It is advisable to have a local telephone number to make it easier to find a job in your host country. You’ll be able to buy a SIM card upon arrival. If you don’t want to wind up having to buy a new cell on the spot, make sure to unlock your phone before you leave.

  • Change your mailing address

If you leave your home, you can have your mail redirected to a relative or a post office box during your absence.

  • Join expat Facebook groups

There are several groups of expatriates on Facebook, depending on the host country or city. Joining these groups before your departure will allow you to connect with experienced expatriates.

  • Start viewing job offers

In order to measure the pulse of the job market in your country of expatriation, why not start browsing job search sites? You can even start applying for jobs, but keep in mind that most employers prefer face-to-face interviews, which will only be possible once you’re there.

  • Arrange transportation from the airport

Depending on your time of arrival, look into what transport options are available to reach your temporary lodging. If possible, reserve your transport in advance.

Seven days before departure

  • Start packing

Make a list of essential items. Take the time to shop for missing items. Be sure to consider the seasons of your country of expatriation: you may need to take clothes for several climates.

  • Print essential documents

Your airline ticket, passport, working holiday visa, confirmation of travel insurance and accommodation reservation are all items to print and keep with you before departure. Your host country’s immigration officials may ask you for a printed copy of your bank account or recent statement. Copies dating back less than a week will prove that you have the funds to support you during your stay.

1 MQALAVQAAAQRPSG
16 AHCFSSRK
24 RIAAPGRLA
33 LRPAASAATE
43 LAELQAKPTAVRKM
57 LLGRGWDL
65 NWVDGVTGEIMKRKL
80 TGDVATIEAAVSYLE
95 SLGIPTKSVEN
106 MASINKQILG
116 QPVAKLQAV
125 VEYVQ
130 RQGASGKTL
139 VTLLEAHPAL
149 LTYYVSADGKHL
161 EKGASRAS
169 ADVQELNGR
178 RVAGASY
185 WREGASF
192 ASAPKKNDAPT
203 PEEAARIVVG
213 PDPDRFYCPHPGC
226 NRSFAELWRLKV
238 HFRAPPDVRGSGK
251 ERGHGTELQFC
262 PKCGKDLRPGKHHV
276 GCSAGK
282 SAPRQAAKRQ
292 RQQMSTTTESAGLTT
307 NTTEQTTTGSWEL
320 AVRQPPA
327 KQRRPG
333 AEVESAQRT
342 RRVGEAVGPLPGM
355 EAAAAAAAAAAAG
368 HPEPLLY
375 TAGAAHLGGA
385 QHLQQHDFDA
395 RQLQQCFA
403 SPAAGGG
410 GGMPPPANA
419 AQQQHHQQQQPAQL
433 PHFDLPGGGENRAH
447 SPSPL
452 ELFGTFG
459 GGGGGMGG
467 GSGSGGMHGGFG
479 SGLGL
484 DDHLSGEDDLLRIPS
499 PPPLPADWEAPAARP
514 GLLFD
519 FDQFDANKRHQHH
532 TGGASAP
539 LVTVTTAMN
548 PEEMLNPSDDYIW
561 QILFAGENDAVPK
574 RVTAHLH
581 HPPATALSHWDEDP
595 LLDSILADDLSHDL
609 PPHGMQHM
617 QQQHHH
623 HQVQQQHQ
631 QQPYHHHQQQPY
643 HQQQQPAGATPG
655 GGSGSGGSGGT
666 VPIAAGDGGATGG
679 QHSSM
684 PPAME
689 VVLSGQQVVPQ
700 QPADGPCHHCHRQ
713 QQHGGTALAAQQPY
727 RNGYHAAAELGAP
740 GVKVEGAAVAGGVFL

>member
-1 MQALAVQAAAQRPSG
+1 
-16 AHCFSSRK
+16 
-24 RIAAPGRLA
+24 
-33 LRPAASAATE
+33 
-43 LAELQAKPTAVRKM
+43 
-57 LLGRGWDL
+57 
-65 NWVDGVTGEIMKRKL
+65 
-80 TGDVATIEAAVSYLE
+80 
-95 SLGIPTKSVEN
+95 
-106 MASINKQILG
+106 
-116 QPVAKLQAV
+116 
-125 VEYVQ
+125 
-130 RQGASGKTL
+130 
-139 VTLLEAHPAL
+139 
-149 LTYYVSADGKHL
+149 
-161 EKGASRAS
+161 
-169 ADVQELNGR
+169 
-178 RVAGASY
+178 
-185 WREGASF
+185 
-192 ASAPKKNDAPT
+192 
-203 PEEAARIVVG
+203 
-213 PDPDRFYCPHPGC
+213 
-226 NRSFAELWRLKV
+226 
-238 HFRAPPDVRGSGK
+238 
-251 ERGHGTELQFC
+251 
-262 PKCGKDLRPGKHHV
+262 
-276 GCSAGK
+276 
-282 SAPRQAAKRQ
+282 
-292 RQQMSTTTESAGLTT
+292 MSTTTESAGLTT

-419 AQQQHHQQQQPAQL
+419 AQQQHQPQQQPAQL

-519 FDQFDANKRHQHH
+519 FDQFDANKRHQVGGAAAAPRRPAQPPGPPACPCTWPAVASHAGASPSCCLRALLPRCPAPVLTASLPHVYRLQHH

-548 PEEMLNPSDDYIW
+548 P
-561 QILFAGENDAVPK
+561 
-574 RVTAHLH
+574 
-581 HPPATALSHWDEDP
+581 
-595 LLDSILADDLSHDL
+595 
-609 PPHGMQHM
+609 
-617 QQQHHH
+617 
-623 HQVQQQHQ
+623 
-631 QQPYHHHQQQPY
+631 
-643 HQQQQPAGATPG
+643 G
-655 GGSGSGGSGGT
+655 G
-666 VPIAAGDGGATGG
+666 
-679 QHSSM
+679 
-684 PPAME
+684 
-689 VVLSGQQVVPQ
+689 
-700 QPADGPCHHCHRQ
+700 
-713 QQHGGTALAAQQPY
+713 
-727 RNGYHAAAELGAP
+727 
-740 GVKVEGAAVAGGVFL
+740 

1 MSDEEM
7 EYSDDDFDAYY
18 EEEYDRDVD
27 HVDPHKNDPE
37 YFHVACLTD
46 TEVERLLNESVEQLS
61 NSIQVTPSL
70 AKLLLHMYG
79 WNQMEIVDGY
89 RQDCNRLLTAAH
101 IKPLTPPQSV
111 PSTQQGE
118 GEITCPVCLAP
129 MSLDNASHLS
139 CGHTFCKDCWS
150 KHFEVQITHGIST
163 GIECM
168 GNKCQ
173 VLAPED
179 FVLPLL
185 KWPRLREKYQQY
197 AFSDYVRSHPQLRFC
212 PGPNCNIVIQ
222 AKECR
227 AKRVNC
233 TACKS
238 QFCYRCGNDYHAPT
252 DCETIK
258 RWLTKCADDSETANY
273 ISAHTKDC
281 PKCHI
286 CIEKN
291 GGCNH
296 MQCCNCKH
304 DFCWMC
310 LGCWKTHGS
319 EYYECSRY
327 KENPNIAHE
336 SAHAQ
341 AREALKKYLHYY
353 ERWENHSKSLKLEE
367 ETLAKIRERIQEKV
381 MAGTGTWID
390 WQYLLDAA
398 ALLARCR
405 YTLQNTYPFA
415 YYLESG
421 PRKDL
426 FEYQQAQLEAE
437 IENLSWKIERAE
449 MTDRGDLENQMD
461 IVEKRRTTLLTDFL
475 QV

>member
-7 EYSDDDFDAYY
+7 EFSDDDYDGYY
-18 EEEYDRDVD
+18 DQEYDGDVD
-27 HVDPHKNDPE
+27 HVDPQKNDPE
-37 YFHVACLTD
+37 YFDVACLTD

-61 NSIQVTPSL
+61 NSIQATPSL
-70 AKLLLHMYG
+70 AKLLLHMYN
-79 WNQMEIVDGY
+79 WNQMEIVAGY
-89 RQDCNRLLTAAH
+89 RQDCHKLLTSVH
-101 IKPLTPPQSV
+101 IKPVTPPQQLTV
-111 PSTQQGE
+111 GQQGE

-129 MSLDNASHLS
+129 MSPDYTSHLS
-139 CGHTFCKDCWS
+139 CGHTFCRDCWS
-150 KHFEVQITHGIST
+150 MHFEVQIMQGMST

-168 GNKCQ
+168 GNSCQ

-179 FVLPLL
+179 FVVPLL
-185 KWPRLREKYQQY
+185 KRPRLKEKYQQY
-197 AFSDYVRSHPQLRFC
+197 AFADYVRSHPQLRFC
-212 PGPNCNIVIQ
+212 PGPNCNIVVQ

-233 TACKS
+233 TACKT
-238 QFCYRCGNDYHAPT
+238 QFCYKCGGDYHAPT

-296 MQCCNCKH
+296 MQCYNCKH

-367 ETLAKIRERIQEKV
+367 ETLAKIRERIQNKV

• Inform your entourage

Celebrate your departure! Inform friends and family about your absence and establish a means of communication with them. It’s easy and free to keep in touch with them via Skype, Messenger and WhatsApp.

That’s it, you’re all set! By following this checklist, you won’t forget any essential steps before your departure! And when D-Day rolls around, all you’ll have to do is fly to your destination and let the adventure begin.

With International Experience Canada, you can get a Working Holiday Visa for more than 30 different countries and territories. Find out how on International Experience Canada‘s website.

Emilie Robichaud
Emilie Robichaud
Je suis accro au mode de vie nomade! J’ai quitté ma zone de confort pour voyager à temps plein. Mon tour du monde sans fin compte plus de 71 pays et ça continue! Le voyage, c'est un style de vie et un état d'esprit!